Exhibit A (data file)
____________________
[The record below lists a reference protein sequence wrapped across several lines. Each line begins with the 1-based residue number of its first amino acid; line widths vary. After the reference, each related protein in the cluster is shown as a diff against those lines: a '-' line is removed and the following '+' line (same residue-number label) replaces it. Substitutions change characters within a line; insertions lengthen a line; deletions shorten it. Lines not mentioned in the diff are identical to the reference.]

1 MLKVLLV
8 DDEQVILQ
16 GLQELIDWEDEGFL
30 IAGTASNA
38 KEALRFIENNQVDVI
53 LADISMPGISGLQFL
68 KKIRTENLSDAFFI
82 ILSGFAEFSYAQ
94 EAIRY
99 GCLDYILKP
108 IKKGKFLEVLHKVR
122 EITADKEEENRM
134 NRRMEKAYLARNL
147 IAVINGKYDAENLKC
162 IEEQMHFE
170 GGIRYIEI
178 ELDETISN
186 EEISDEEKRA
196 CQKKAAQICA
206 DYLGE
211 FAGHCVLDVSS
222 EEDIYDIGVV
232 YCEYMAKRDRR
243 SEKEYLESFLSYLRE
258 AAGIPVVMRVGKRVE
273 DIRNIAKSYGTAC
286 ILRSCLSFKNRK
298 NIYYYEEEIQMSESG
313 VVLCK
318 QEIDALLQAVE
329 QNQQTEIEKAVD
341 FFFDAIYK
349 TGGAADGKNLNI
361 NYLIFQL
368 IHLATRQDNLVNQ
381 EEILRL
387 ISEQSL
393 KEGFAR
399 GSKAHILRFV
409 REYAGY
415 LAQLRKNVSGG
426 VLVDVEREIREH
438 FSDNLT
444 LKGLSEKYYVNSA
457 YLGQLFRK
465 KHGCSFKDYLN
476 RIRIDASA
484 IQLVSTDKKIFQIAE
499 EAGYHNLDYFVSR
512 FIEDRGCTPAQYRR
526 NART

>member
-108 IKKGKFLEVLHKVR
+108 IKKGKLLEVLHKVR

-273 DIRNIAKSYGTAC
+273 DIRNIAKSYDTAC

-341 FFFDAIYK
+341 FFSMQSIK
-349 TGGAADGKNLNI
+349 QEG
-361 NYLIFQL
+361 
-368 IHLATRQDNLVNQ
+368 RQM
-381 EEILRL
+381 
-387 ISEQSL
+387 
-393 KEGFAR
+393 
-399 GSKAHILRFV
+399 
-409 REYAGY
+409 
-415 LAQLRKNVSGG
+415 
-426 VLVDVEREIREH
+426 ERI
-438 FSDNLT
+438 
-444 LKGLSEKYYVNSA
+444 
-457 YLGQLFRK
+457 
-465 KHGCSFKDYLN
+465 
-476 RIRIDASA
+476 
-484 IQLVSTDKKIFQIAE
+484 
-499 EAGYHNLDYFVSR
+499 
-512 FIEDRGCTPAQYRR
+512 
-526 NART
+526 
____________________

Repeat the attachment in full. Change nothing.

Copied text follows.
[The record below lists a reference protein sequence wrapped across several lines. Each line begins with the 1-based residue number of its first amino acid; line widths vary. After the reference, each related protein in the cluster is shown as a diff against those lines: a '-' line is removed and the following '+' line (same residue-number label) replaces it. Substitutions change characters within a line; insertions lengthen a line; deletions shorten it. Lines not mentioned in the diff are identical to the reference.]

1 MLKVLLV
8 DDEQVILQ
16 GLQELIDWEDEGFL
30 IAGTASNA
38 KEALRFIENNQVDVI
53 LADISMPGISGLQFL
68 KKIRTENLSDAFFI
82 ILSGFAEFSYAQ
94 EAIRY
99 GCLDYILKP
108 IKKGKFLEVLHKVR
122 EITADKEEENRM
134 NRRMEKAYLARNL
147 IAVINGKYDAENLKC
162 IEEQMHFE
170 GGIRYIEI
178 ELDETISN
186 EEISDEEKRA
196 CQKKAAQICA
206 DYLGE
211 FAGHCVLDVSS
222 EEDIYDIGVV
232 YCEYMAKRDRR
243 SEKEYLESFLSYLRE
258 AAGIPVVMRVGKRVE
273 DIRNIAKSYGTAC
286 ILRSCLSFKNRK
298 NIYYYEEEIQMSESG
313 VVLCK
318 QEIDALLQAVE
329 QNQQTEIEKAVD
341 FFFDAIYK
349 TGGAADGKNLNI
361 NYLIFQL
368 IHLATRQDNLVNQ
381 EEILRL
387 ISEQSL
393 KEGFAR
399 GSKAHILRFV
409 REYAGY
415 LAQLRKNVSGG
426 VLVDVEREIREH
438 FSDNLT
444 LKGLSEKYYVNSA
457 YLGQLFRK
465 KHGCSFKDYLN
476 RIRIDASA
484 IQLVSTDKKIFQIAE
499 EAGYHNLDYFVSR
512 FIEDRGCTPAQYRR
526 NART

>member
-108 IKKGKFLEVLHKVR
+108 IKKGKLLEVLHKVR

-273 DIRNIAKSYGTAC
+273 DIRNIAKSYDTAC

-341 FFFDAIYK
+341 FFSMQSIK
-349 TGGAADGKNLNI
+349 QEG
-361 NYLIFQL
+361 
-368 IHLATRQDNLVNQ
+368 RQM
-381 EEILRL
+381 
-387 ISEQSL
+387 
-393 KEGFAR
+393 
-399 GSKAHILRFV
+399 
-409 REYAGY
+409 
-415 LAQLRKNVSGG
+415 
-426 VLVDVEREIREH
+426 ERI
-438 FSDNLT
+438 
-444 LKGLSEKYYVNSA
+444 
-457 YLGQLFRK
+457 
-465 KHGCSFKDYLN
+465 
-476 RIRIDASA
+476 
-484 IQLVSTDKKIFQIAE
+484 
-499 EAGYHNLDYFVSR
+499 
-512 FIEDRGCTPAQYRR
+512 
-526 NART
+526 